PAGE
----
Make sure you read the named texts in advance. They are all listed with a leading question in the course outline, so you should be able to get ahead. You must take part in the discussion board every week. You need to contribute about 200 words per week. You will need to read around each text and judge them as classroom texts: it’s not enough to talk about them as your own reading: you need to apply your thinking to the Year 8-10 teaching context. We will discuss them in class as well and I will make suggestions of other texts to help you at that point. The strongest students will make the reading their own by showing that they are developing their knowledge and responses across the course, which is why I will do the marks at the end of the course when you’ve had a chance to learn, think and grow as teachers. I will base the mark on your best input. It is essential that you read a wide variety of books and establish great reading stamina before you start teaching: your students deserve the best, most engaged and knowledgeable teachers and that is what I am looking to foster in each and every one of you. I do not ask anything of you that I do not ask of myself. You need to respond to this challenge and develop in the safe space of the university classroom. I am looking for your thinking and opinions in this task, more than academic references. Not being sure and raising interesting questions is absolutely fine: they are evidence of thought and engagement. I urge you to read around the book recommendations in the course book, along with the film suggestions: they are an excellent start. If you find this hard, ask for help in class, email me questions or arrange to meet me in my office (324j in Mechanical Engineering for an additional chat. I’m intending to bring in a wide selection of texts so you can have a look at some of my library too.
For Assignment 2:
Include an outline of the class, including details of any students with special needs and how you intend to address those needs. Create details. Remember that units do not stand alone: you will need to outline the learning context, the location of the unit in the full year plan and what will follow and build on what you have taught in this unit. Give a list of resources required. Outline your rationale for text and task choices. Make sure you teach every element you wish your students to learn: the ideas, the form, the language, every element of the marking criteria... The best students will show how they will differentiate the plans for the top, middle and bottom of the class, even if the major differentiation is through outcome. Show how your unit fits in with the ACARA requirements and the ACARA outcomes for the exact year level you have chosen. Be creative, dedicated and detailed. Include work sheets, homework, tasks and as much of the teaching as you can. Use the four part lesson plan I will teach you in class. There are ideas for starters, developments, shared and individual writing, grammar and plenaries in the course book – get to know it well. Remember the texts in there are the right level, so they are good ideas. Note that some are marked as particularly suitable for SHIP classes: if you’re going to attempt to prepare purely for a SHIP class, you should talk to me about how to do this effectively as there are some strategies that work particularly well for these classes. Make sure you include the full unit and all teaching plans. Notice that I specifically require you to show how this unit will move the young people forward in their learning: busywork has no place in the contemporary classroom. I will not count words: successful units usually come in at about 6-12 pages, depending on the way you set them out. Length is not a guarantee of success but units which are only a couple of pages long rarely contain sufficient detail to access the highest grades. Unit cover sheets are not essential but they do look professional. Again, do your best and seek help early. I am not sympathetic to late requests for extensions. That said, you must tell me if you have a serious problem so I can help you work around it.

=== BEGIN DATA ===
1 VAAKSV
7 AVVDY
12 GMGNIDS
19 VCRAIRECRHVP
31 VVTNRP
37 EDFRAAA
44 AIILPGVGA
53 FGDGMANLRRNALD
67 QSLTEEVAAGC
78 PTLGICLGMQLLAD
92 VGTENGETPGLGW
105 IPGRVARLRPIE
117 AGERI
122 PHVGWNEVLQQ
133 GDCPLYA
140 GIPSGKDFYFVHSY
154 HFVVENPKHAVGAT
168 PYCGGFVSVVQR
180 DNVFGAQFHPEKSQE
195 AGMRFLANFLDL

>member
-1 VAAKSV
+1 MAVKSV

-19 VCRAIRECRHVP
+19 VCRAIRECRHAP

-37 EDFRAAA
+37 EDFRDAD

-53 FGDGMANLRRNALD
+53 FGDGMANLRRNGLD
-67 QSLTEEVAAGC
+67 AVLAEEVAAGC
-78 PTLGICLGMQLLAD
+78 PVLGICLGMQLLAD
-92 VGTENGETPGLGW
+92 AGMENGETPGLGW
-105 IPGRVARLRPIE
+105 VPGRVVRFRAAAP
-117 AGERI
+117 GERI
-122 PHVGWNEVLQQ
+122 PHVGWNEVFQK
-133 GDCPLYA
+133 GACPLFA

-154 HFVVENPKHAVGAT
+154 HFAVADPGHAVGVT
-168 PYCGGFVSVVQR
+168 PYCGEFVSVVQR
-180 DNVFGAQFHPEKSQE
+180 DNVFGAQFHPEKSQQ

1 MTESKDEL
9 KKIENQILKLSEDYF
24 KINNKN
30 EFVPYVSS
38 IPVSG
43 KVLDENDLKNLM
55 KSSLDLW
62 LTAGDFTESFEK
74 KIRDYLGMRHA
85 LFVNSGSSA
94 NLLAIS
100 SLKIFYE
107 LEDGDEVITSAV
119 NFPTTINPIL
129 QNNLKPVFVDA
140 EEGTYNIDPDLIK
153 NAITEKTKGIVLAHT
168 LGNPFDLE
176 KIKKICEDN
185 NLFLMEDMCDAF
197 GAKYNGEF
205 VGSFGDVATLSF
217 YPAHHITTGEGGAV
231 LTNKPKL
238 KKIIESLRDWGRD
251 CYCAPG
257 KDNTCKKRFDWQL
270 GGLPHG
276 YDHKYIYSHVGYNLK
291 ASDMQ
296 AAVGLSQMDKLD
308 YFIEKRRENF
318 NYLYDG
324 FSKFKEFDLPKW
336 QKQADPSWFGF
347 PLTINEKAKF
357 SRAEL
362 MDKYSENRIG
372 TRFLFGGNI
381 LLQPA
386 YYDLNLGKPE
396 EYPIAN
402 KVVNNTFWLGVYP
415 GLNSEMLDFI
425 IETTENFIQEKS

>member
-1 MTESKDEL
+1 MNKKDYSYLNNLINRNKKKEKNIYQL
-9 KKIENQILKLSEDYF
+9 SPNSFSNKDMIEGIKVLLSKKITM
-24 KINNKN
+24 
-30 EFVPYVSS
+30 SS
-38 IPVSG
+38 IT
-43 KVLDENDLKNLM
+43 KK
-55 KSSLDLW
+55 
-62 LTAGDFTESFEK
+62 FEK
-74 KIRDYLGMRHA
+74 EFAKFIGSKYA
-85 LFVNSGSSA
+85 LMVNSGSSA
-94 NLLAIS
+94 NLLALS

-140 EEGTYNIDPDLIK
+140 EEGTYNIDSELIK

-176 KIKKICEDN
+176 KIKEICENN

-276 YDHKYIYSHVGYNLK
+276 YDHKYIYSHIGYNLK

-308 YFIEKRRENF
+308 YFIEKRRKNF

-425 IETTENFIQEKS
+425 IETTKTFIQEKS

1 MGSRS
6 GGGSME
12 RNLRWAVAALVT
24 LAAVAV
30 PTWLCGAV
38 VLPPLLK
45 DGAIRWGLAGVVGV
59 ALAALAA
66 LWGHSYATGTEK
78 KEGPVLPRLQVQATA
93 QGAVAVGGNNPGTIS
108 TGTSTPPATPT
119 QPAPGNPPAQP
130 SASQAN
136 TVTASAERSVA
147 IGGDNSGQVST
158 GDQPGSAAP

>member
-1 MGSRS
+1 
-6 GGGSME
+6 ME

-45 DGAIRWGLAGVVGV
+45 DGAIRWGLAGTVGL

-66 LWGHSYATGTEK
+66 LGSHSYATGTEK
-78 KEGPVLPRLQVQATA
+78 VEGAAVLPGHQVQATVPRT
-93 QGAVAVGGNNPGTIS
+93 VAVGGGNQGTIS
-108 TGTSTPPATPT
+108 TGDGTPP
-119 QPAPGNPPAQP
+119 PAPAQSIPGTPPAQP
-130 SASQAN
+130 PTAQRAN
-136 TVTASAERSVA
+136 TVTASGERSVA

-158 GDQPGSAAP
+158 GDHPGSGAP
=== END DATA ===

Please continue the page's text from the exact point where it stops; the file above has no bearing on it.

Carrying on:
SubmissionTask 1 is online.
Task 2 should be submitted via the Hub of the Professions on the due date in hard copy.
Late work without prior permission will attract a penalty of 10% mark loss per day.
Grades for your performance in this course will be awarded in accordance with the following scheme:
M10 (Coursework Mark Scheme) Grade Mark Description FNS Fail No Submission F 1-49 Fail P 50-64 Pass C 65-74 Credit D 75-84 Distinction HD 85-100 High Distinction CN Continuing NFE No Formal Examination RP Result Pending
Further details of the grades/results can be obtained from Examinations.
Grade Descriptors are available which provide a general guide to the standard of work that is expected at each grade level. More information at Assessment for Coursework Programs.
Final results for this course will be made available through Access Adelaide.
The University places a high priority on approaches to learning and teaching that enhance the student experience. Feedback is sought from students in a variety of ways including on-going engagement with staff, the use of online discussion boards and the use of Student Experience of Learning and Teaching (SELT) surveys as well as GOS surveys and Program reviews.
SELTs are an important source of information to inform individual teaching practice, decisions about teaching duties, and course and program curriculum design. They enable the University to assess how effectively its learning environments and teaching practices facilitate student engagement and learning outcomes. Under the current SELT Policy (http://www.adelaide.edu.au/policies/101/) course SELTs are mandated and must be conducted at the conclusion of each term/semester/trimester for every course offering. Feedback on issues raised through course SELT surveys is made available to enrolled students through various resources (e.g. MyUni). In addition aggregated course SELT data is available.